1

Let's say you are describing a house. And you say:

As you enter towards the 2-storey house, there is a cobblestoned pathway which makes your walk easier.

Is this the same as:

While you are entering towards the 2-storey house, there is a cobblestoned pathway which makes your walk easier.

Are they the same? Googling doesn't have any result in this query unfortunately.

(Edited)

  • As you enter the 2-story house, there is a cobblestone pathway which makes your walk easier.
  • While you approach the 2-story house, a cobblestone pathway before the house will make your walk easier.
  • 1
    Entering toward? That's strange! Or it has some premises where we enter toward the house! – Maulik V Jun 4 '18 at 8:46
  • Oh yeah, I forgot that when we use ''enter'' thx. – John Arvin Jun 4 '18 at 11:40
  • I have just edited it, is that ok now? – John Arvin Jun 4 '18 at 11:56
2

Ok first of all..

"As you enter towards the 2-storey house..."

..is incorrect. You don't "enter towards". Entering and exiting already indicate a direction, so there is no need to add any further direction.

You would simply say:

"As you enter the 2-storey house..."

"Entering" is the action of going inside. As for the different between enter and entering - the latter is ongoing. Just how long does it take you to enter a house? If you literally just step through a door then nothing much is going to happen "while you are entering".

I don't think there are many cobblestone paths actually leading into houses, so I'm guessing you don't meant to say entering.

I think you mean to say:

"As you approach the 2-storey house there is a cobblestone pathway which makes your walk easier.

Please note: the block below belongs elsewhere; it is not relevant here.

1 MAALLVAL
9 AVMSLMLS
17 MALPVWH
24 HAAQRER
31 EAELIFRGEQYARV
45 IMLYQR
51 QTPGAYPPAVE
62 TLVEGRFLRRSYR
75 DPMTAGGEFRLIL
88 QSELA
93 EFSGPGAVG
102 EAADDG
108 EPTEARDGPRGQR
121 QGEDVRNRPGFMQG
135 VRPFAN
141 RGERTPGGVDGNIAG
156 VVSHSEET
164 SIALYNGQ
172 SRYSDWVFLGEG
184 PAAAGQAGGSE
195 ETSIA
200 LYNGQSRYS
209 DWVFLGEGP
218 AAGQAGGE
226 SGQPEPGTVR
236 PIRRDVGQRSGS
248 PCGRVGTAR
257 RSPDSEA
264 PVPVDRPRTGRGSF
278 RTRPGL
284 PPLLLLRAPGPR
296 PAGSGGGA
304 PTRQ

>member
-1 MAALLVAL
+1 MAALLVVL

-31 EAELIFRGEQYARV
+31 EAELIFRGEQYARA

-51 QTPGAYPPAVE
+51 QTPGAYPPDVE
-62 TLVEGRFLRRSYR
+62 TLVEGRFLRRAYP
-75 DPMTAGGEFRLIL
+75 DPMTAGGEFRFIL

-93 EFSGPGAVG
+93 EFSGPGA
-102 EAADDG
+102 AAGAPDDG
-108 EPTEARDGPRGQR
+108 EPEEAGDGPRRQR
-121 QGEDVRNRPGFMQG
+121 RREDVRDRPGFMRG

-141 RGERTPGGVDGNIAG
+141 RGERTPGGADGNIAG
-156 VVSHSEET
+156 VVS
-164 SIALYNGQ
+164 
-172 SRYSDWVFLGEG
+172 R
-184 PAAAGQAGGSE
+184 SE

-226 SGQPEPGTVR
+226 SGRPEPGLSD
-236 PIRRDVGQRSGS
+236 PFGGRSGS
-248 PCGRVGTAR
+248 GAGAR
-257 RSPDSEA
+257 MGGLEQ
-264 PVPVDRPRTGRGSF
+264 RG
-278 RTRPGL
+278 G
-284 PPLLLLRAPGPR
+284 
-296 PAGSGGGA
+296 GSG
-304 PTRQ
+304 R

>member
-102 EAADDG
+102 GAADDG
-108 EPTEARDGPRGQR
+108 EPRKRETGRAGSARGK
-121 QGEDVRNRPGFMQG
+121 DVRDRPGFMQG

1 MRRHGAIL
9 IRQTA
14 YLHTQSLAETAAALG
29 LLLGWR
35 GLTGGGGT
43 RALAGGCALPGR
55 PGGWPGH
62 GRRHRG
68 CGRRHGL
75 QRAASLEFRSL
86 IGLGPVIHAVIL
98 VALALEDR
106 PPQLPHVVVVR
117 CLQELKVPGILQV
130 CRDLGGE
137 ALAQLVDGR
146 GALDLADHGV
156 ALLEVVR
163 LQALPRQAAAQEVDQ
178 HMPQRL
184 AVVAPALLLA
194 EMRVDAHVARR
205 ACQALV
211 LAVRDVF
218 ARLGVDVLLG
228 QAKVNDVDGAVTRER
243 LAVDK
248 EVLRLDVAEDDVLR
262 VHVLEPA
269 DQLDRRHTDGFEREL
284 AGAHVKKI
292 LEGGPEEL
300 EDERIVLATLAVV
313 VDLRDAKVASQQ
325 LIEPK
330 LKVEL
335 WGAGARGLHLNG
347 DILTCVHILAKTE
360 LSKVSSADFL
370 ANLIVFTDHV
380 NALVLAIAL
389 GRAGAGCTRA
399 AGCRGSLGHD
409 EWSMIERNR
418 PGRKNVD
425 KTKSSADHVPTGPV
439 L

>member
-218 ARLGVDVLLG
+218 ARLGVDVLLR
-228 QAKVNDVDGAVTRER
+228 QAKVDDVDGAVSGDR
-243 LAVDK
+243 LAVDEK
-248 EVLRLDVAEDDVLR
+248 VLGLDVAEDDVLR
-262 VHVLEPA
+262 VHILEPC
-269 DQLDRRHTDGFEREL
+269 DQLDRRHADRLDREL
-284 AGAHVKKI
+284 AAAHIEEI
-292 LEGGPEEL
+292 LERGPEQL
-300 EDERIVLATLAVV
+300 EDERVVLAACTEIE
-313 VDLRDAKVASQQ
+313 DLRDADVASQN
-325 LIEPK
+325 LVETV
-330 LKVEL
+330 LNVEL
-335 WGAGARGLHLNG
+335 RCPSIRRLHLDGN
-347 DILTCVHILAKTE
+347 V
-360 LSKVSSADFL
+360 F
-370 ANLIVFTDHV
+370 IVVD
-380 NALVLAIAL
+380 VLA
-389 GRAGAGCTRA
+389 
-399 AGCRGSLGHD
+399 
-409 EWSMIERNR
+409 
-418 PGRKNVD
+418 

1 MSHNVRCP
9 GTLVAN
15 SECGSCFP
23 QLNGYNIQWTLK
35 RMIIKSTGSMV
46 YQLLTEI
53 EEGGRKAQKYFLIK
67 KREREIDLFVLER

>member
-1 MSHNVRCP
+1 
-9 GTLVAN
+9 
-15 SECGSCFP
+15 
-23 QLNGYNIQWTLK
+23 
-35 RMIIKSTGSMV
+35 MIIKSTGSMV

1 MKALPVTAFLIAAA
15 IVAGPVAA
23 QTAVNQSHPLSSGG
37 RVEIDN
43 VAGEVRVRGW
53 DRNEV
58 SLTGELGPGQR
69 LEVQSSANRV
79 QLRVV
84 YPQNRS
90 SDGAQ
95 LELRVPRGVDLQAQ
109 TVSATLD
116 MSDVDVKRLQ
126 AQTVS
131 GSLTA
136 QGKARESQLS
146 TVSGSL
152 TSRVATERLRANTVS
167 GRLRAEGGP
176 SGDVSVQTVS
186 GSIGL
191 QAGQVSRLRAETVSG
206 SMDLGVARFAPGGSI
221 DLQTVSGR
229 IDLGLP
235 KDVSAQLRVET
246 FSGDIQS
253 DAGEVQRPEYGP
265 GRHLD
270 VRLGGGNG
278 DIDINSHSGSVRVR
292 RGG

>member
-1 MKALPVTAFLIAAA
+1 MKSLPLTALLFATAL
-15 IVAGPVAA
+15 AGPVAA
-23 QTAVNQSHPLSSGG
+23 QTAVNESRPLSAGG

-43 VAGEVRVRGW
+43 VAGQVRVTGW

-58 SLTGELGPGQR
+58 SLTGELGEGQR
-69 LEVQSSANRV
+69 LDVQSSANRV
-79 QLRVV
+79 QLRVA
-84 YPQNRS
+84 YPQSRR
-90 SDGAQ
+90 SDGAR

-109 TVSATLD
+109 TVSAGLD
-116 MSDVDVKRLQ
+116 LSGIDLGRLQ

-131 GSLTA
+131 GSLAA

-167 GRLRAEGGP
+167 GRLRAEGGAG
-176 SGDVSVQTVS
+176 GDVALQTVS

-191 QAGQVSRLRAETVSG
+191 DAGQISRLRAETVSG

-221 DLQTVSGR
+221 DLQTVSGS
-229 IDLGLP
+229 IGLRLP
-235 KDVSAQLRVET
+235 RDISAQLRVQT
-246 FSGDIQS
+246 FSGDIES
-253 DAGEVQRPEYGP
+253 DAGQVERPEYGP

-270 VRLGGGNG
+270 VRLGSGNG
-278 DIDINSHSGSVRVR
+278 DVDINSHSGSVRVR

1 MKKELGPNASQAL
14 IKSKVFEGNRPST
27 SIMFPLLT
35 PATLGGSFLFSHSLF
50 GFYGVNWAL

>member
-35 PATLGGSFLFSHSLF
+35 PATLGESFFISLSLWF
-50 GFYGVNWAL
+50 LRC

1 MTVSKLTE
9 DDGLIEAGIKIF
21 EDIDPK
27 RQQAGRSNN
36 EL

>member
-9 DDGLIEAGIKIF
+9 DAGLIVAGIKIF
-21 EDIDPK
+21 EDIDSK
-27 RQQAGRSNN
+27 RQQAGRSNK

or

Before you enter the 2-storey house, there is a cobblestone pathway which makes your walk easier.

or, if there was some land around the house you could say:

As you enter the property there is a cobblestone pathway which makes your walk towards 2-storey house easier.

Lastly, you would normally say "cobblestone pathway", not "cobblestoned". It is a path made of cobblestone. You wouldn't say a "wooded door" or a "glassed window".


RE: your edit

Since my original answer you have re-written the following two sentences:

As you enter the 2-story house, there is a cobblestone pathway which makes your walk easier.

As previously stated I don't think the cobblestone pathway is "as you enter the house". The cobblestone path will likely stop before the door leading to the house. You walk along the cobblestone path as you approach the house.

While you approach the 2-story house, a cobblestone pathway before the house will make your walk easier.

Again, no. "While" is not correct here. You use "while" to show that two things are happening at the same time. For example "whistle while you work" - you can stop whistling and stop working, but the cobblestone path isn't an event that happens.

  • Please see the latest part if that is ok now... thx. – John Arvin Jun 4 '18 at 11:58
  • @JohnArvin I don't fully understand your edit, but I have attempted to address it. – Astralbee Jun 4 '18 at 13:20
  • Ok I get it now. Both bold letters are wrong that need to be changed from as you enter into before you enter, whereas, the second sentence should be ditched. – John Arvin Jun 4 '18 at 17:14
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(1) How do you "enter towards"? If you are going "towards" a house, then you cannot also be entering the house. It is this part that sounds really strange to me, a native English speaker in the US.

Based on context, I will suppose the you are really entering a gate of some sort, and in the process going/coming towards the house. If so, I would say "As you enter a gate, towards..." instead.

(2) "As you enter..." / "While you are entering..." mean the same thing... mostly.

If tell of you entering a yard and a thing (like a dog) happens to be there right then... I would normally say "while you are entering..." or "as you are entering...".

If tell of you entering a yard and a thing (like a stone pathway) is always there, day or night... then I would normally say "as you enter...". So in this context "as you enter" sounds better to me.

0

Yes, both means the same and can be used with both simple and progressive forms. However, "while" is more common in using progressive forms than "as" because "as" has several other meanings as well. For example, as can be used to show the reason. Example: As I was busy doing my homework, she went to the shop herself (it is reason).

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